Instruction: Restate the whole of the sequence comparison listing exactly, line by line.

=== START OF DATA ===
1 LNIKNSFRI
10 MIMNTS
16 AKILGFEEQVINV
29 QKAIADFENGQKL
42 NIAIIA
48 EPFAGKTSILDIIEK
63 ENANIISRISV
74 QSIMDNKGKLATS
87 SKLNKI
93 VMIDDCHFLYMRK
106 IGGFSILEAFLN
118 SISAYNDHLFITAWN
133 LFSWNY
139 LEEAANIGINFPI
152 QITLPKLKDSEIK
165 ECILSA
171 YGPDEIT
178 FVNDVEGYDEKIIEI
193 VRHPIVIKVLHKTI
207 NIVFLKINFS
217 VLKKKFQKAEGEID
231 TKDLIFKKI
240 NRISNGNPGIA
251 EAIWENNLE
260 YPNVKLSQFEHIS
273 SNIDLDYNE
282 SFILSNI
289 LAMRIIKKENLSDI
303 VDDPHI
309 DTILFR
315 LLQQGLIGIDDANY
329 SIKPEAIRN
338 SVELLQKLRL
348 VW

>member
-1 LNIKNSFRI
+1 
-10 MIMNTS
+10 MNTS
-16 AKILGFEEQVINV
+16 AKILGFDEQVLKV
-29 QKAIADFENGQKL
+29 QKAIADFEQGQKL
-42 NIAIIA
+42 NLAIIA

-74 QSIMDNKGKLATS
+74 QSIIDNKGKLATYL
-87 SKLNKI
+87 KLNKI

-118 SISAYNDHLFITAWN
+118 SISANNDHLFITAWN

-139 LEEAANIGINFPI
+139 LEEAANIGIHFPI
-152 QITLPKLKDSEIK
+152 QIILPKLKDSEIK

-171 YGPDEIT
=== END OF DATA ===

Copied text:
1 LNIKNSFRI
10 MIMNTS
16 AKILGFEEQVINV
29 QKAIADFENGQKL
42 NIAIIA
48 EPFAGKTSILDIIEK
63 ENANIISRISV
74 QSIMDNKGKLATS
87 SKLNKI
93 VMIDDCHFLYMRK
106 IGGFSILEAFLN
118 SISAYNDHLFITAWN
133 LFSWNY
139 LEEAANIGINFPI
152 QITLPKLKDSEIK
165 ECILSA
171 YGPDEIT
178 FVNDVEGYDEKIIEI
193 VRHPIVIKVLHKTI
207 NIVFLKINFS
217 VLKKKFQKAEGEID
231 TKDLIFKKI
240 NRISNGNPGIA
251 EAIWENNLE
260 YPNVKLSQFEHIS
273 SNIDLDYNE
282 SFILSNI
289 LAMRIIKKENLSDI
303 VDDPHI
309 DTILFR
315 LLQQGLIGIDDANY
329 SIKPEAIRN
338 SVELLQKLRL
348 VW

>member
-1 LNIKNSFRI
+1 
-10 MIMNTS
+10 MNTS
-16 AKILGFEEQVINV
+16 AKILGFDEQVLKV
-29 QKAIADFENGQKL
+29 QKAIADFEQGQKL
-42 NIAIIA
+42 NLAIIA

-74 QSIMDNKGKLATS
+74 QSIIDNKGKLATYL
-87 SKLNKI
+87 KLNKI

-118 SISAYNDHLFITAWN
+118 SISANNDHLFITAWN

-139 LEEAANIGINFPI
+139 LEEAANIGIHFPI
-152 QITLPKLKDSEIK
+152 QIILPKLKDSEIK

-171 YGPDEIT